California wine grape growers may not be lifting their glasses in toast to 2018 as the year was marked by “mixed messages,” according to one industry leader.
Shipments of California wines last year were up a paltry 1.5 percent after three years of relatively flat shipments and a 2017 season that saw the first statistical decline – albeit just 0.1 percent – in a long time.
Allied Grape Growers President Jeff Bitter characterized last year as one of “mixed messages” during his annual presentation to members. Bitter cited conflicting media messages that ranged from doom-and-gloom to rosy.
Bitter said the industry is perhaps stinging a little more than usual from the flat sales they saw over the past several years as a 10-year run of steady growth leading up to 2012 likely made the industry a bit complacent. Prior to the recent period of flat growth, the California wine industry enjoyed combined annualized sales averaging nearly three percent for at least a decade. According to Bitter, that was long enough for wineries to begin building business models that now must be reevaluated.
“The industry builds a model of supply, production and sales around these trends,” Bitter says. “Now when you have a period of time with flattening sales, people are going to start reacting in a negative way.”
Prices not flat
While the wineries may not be selling much more wine their prices to consumers aren’t flat, according to Bitter. This has yet to affect some buying attitudes as consumers are not necessarily chasing lower bottle prices as premiumization still seems to be working for the wineries. The positive economy continues to incentivize consumer trends towards more expensive bottles of wine, which he says tends to change only with recession.
The good news is consumers don’t seem to be drinking less wine. Still, they’re being selective in what they buy. On the grower side this means planting contracts are still being signed for various varieties as less-productive vineyards are replaced by higher-producing, better quality vines.
“But the reality is the consumer is constantly shifting,” he said.
Some positive moves in the wine grape industry suggest better opportunities ahead to sell more California wines as states that have had long-standing prohibition-era regulations against direct shipping wine across state lines are relaxing those regulations. Still, the East Coast markets are viewed as close geographically to Europe as they are to the West Coast, which is impacting domestic sales.
Further hurting California’s cause is the disparity between what the European Union spends to market its wines to U.S. buyers – particularly those on the East Coast – compared to what California spends to promote itself.
“I wish we could invest that kind of money promoting our product abroad,” Bitter said.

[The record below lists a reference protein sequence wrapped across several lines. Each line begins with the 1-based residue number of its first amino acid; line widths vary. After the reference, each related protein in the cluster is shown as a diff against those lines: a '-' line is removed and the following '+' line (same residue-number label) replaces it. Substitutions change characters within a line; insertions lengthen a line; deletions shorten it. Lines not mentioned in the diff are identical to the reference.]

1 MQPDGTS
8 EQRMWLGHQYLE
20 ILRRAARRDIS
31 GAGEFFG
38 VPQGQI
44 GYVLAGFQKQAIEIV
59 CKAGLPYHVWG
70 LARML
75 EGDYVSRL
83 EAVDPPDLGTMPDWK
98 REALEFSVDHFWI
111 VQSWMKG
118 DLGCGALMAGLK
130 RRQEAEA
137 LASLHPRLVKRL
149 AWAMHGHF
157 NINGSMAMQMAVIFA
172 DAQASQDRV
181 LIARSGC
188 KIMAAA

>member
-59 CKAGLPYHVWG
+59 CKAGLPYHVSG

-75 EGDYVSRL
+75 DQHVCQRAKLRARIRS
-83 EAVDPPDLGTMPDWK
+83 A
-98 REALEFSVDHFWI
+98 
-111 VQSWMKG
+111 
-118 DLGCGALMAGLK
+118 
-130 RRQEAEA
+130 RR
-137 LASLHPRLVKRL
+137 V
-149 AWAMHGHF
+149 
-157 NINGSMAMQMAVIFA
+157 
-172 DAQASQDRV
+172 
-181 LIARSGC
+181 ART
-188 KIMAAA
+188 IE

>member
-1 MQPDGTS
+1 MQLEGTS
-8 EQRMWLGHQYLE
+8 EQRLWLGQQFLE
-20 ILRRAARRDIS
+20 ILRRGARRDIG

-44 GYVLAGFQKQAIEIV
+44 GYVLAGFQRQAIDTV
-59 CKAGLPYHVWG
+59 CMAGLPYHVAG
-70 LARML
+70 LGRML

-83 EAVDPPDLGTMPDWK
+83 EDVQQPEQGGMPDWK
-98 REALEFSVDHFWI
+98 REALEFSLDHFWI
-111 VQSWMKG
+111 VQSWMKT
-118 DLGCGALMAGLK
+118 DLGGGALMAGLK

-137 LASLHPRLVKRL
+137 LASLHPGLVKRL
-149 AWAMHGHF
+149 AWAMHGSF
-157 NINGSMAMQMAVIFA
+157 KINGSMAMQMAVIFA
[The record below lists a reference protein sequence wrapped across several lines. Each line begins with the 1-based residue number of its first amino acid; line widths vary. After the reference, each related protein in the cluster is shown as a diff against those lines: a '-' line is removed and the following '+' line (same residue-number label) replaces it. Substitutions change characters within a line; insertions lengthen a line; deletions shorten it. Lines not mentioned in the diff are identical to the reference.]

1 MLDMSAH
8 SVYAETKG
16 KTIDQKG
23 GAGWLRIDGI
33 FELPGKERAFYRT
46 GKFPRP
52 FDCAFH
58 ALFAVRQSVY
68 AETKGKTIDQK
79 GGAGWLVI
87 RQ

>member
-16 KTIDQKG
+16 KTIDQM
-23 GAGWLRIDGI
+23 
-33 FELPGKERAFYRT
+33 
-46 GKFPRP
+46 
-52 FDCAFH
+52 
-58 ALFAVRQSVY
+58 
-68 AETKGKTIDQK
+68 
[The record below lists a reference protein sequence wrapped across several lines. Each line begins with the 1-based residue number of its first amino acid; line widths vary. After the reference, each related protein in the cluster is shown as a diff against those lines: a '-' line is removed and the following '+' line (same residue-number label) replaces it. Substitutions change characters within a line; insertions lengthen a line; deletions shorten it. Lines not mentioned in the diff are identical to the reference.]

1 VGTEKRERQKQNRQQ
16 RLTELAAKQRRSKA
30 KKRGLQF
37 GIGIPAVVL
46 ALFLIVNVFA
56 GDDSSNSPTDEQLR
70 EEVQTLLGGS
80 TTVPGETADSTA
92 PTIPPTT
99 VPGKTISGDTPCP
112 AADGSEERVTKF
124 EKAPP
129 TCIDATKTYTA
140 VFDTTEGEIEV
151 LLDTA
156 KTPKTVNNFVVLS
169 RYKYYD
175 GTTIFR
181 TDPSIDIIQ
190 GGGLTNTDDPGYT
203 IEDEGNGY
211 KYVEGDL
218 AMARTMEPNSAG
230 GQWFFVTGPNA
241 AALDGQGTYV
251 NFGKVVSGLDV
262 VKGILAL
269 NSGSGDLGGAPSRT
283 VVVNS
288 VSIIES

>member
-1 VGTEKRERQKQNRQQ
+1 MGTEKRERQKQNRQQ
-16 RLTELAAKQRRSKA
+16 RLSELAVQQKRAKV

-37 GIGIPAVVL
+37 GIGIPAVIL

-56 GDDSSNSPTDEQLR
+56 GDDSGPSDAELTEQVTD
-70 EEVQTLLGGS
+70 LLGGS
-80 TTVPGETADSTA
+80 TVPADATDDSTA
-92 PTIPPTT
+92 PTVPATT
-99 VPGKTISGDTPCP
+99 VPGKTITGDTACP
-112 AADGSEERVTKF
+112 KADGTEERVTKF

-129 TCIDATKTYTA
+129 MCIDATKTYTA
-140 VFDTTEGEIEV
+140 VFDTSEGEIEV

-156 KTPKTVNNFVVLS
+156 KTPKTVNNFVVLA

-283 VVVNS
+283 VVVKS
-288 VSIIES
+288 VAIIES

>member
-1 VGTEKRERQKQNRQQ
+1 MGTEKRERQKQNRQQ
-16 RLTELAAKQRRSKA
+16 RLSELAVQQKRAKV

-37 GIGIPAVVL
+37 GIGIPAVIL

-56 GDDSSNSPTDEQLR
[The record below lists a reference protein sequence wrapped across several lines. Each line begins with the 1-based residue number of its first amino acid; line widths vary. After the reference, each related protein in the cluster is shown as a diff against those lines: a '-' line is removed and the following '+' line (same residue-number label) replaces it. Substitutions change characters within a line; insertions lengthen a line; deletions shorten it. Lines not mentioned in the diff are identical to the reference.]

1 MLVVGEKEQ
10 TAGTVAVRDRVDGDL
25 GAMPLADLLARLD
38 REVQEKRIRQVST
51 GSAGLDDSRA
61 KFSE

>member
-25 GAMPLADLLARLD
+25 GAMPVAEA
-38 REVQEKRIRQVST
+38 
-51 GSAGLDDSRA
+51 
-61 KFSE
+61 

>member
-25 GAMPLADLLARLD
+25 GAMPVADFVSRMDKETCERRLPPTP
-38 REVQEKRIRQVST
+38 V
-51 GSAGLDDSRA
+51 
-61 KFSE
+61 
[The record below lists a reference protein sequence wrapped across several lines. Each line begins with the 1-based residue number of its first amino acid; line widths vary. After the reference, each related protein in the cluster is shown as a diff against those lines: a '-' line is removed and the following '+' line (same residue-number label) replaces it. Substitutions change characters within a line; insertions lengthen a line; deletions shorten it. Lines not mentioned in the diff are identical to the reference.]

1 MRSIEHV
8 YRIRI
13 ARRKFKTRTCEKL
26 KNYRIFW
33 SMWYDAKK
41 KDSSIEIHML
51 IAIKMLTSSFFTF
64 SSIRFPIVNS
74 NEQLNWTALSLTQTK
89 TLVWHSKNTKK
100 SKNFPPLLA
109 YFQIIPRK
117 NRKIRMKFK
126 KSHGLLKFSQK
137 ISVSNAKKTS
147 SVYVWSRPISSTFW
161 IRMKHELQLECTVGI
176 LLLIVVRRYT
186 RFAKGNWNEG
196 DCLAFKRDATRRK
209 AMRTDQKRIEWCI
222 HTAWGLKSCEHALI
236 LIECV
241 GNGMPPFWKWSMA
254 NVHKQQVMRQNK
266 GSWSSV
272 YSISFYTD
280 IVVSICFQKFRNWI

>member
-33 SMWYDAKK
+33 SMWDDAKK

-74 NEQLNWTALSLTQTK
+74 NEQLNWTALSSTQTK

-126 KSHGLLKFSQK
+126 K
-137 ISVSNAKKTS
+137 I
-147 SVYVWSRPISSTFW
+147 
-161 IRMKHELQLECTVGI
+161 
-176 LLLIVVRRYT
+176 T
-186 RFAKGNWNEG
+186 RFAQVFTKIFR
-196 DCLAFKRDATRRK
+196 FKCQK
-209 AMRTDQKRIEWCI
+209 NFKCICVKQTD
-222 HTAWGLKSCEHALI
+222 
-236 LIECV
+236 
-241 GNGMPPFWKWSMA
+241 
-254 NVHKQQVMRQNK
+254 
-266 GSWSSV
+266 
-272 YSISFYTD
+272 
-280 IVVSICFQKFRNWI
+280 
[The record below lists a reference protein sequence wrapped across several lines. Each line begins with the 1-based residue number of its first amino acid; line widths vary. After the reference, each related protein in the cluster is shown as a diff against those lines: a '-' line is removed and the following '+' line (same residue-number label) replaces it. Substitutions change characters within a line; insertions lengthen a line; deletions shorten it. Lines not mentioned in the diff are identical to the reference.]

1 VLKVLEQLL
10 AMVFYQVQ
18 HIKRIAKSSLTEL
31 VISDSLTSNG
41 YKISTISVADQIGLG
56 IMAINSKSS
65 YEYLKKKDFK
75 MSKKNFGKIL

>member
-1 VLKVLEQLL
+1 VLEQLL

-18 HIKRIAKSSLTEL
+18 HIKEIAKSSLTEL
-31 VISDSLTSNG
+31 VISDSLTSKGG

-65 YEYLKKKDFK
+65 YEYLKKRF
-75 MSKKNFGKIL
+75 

As a result, Bitter says East Coast buyers figure they can just as easily import European wines as they can buy California wines.
Because California does not sell a significant amount of wine into China, the trade war between them and the United States is not much of a factor for wine grape growers here, he continued. Still, from a competitive standpoint, trade wars and tariffs can make U.S. products less attractive to foreign buyers, resulting in lost opportunity.
Perhaps a much larger issue for California wine grape growers will be Gallo’s recent offer to buy Constellation brands for $1.7 billion, which Bitter says could have “huge implications” on grower prices in the San Joaquin Valley. The move could also insulate the large company from economic woes as it will end up controlling more wine at a wider range of price points.
The deal must still clear Federal Trade Commission hurdles. Bitter says neither Gallo or Constellation have indicated how that will turn out.
If there’s one place Bitter says the industry is not seeing mixed messages, it’s on supply. Growers last year crushed a record crop in excess of four million tons. Bitter calls this the “new normal” as the industry believes it can consistently crush over four million tons, absent a disaster beyond grower control.
How this could drive grower prices going forward remains to be seen, but it’s not an optimistic message given flat sales. Data show that 2015, the first year of flat wine shipments, was also a light crop year, so wineries had little incentive to lower grower prices because of supply and demand. By 2018 the crop was nearly 10 percent larger than the average of the previous four years as demand remained flat. This led to greater fears of an oversupply, Bitter said.
“If wine shipments had maintained their decades-long growth trend we’d be talking about a shortage of grapes,” Bitter said. Instead, “we have a supply plateau higher than our demand plateau.”
Current bearing acreage does show a flattening in this growth trend as well, leading experts like Bitter to a level of optimism suggesting growers may be positioned to better adjust acreage to match demand. Bitter says the need to do this should not simply be quantitative, but qualitative. Growers need to adjust acreages while working to produce better grapes for better wine.
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